This leads me onto my second point. The archetypes Pearl, Amethyst and Garnet represent and why they are important when it comes to what female ideals young children are exposed to within their lives. Let’s start with the leader, Garnet. As previously stated Garnet has great physical strength and as a result of this she is drawn with a more muscular body, something which is very important to depict because there is this idea within children’s media that if you draw a female character as muscular she immediately becomes masculine and therefore is no longer feminine meaning the character is evil. It is a very disgusting and archaic troupe that goes masculine female = bad feminine female =good.


Another troupe/ stereotype Steven universe obliterates with this character is a suggestively black character who is not the angry/sassy black women troupe. This character personality default is a damaging stereotype black women everywhere, this idea that black women have to be aggressive and sassy has become expected in both the fictional and real world causing any real world claims of unfairness or oppression to be laughed at as just black women being ‘black women’. However Garnet portrays none of these stereotypical characteristics, she is calm, calculative and has the demeanour and manner of a leader.

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The next female character I want to look at is Pearl. Pearl represents the more classic feminine ideals, slender proportions and graceful poise, what’s good about her is that it in no way inhibits her abilities as a warrior, she uses her grace as a way of becoming more precise in her attacks, turning her fights into a dance. What can be seen as on e of Pearl largest flaws is that she panics too much, frets over Steven and everything that happens to him, this is in no way a negative thing but makes her more relatable to viewers who find themselves trying to control everything an panics over things she cannot control (ie. Steven).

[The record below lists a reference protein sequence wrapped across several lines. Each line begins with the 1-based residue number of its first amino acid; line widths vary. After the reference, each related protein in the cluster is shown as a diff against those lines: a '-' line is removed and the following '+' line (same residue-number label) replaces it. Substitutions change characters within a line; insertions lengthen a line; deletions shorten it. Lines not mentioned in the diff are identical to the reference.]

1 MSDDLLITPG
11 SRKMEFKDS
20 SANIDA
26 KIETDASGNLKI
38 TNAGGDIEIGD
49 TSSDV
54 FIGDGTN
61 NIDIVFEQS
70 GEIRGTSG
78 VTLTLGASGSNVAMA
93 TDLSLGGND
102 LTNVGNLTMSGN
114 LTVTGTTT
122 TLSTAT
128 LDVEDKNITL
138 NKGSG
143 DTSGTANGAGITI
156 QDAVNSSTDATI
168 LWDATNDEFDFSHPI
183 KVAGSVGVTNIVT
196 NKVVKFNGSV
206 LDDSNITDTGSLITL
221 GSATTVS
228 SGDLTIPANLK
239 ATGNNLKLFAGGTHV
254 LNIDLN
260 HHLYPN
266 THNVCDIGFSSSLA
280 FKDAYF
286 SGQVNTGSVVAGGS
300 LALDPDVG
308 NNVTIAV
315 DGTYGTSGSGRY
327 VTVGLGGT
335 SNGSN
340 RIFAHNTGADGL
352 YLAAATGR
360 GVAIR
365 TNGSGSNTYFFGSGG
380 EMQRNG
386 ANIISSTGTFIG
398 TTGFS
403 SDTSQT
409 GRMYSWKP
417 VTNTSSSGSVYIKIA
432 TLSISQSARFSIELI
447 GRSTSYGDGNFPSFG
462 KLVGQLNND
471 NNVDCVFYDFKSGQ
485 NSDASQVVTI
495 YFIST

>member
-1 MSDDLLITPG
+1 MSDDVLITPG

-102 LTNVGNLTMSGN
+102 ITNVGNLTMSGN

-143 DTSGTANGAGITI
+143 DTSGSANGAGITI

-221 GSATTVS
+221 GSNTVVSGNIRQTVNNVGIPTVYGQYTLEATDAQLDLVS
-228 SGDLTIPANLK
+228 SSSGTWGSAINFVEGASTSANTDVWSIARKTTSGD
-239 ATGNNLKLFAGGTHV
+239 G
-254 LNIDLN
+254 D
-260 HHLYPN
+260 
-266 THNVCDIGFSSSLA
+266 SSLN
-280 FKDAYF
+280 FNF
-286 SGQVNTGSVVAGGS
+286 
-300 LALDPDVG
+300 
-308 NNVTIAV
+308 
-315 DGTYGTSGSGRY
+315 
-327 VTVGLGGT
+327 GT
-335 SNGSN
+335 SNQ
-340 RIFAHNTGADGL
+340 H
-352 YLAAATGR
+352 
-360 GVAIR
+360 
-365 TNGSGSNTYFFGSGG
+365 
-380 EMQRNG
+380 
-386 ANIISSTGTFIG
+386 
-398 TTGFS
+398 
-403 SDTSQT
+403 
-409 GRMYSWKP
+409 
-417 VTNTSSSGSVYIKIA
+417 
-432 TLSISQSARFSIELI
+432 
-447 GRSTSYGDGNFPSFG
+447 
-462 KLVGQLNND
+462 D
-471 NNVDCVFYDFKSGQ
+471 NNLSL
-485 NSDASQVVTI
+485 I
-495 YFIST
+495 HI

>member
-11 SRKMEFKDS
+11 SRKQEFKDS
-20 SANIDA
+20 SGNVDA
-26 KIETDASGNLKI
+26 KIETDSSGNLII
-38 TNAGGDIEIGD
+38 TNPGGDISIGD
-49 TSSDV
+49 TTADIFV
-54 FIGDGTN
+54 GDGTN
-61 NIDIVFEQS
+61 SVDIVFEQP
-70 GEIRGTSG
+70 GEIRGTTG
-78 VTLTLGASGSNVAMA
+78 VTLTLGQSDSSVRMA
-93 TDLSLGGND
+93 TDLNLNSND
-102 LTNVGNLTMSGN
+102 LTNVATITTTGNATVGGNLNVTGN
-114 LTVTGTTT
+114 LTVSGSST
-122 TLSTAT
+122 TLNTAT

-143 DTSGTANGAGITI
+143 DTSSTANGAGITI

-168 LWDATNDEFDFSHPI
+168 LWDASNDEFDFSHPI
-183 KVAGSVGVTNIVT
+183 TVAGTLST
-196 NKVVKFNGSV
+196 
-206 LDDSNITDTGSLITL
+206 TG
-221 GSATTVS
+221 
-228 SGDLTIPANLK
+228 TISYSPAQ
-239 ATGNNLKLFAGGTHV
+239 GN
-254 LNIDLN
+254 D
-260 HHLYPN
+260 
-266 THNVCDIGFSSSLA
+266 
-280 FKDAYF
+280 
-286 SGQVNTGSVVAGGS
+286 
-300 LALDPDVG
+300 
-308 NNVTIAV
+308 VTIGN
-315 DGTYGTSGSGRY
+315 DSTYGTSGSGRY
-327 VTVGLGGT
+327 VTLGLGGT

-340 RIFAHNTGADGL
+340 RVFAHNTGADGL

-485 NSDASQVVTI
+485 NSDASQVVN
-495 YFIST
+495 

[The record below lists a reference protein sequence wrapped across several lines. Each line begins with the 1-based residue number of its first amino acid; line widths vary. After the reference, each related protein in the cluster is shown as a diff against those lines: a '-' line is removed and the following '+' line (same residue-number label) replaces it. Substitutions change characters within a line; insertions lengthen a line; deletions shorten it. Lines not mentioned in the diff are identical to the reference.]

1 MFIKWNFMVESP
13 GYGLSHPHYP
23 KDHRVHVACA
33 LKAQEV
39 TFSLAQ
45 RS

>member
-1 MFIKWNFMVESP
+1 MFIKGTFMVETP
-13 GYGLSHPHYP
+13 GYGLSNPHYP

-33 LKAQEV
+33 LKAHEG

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Last but not least, the final female character I want to pay tribute to is Amethyst. Amethyst is almost the polar opposite of Pearl, brash and not well-mannered she has the personality more befitting of a male archetype for a character instead of a female one.  With this in mind, you would think that the developers would fall into the trap of making her overtly boyish, rejecting all female customs and characteristic in the view that they are lesser than men. However she doesn’t do this. Instead Amethyst only sees herself as Amethyst, she doesn’t fall into lazy stereotypes and, like any of us grows and learns from her mistakes (sometimes). This refreshing perspective on the tired out ‘tomboy’ troupe gives faith and comfort to girls who are very ‘boy – like’ in there behaviour and feel that being feminine is a disadvantage.

The colour schemes, environment settings and character development Steven Universe has blows many modern-day cartoons out of the water. You can tell how working within adventure time has helped Rebecca Sugar develop a vault of knowledge when it comes to creating her own hit TV show.








Vera Bee

Vera Bee’s character styling a truly fantastical. Her women in dresses, which is an ongoing challenge that Vera and Emily Carroll do together, giving each other a dress from history to work with and then design a character around them. the way Vera brings personality and individuality to her characters is truly inspiring and although more decorative than functional I do prefer her style of illustration.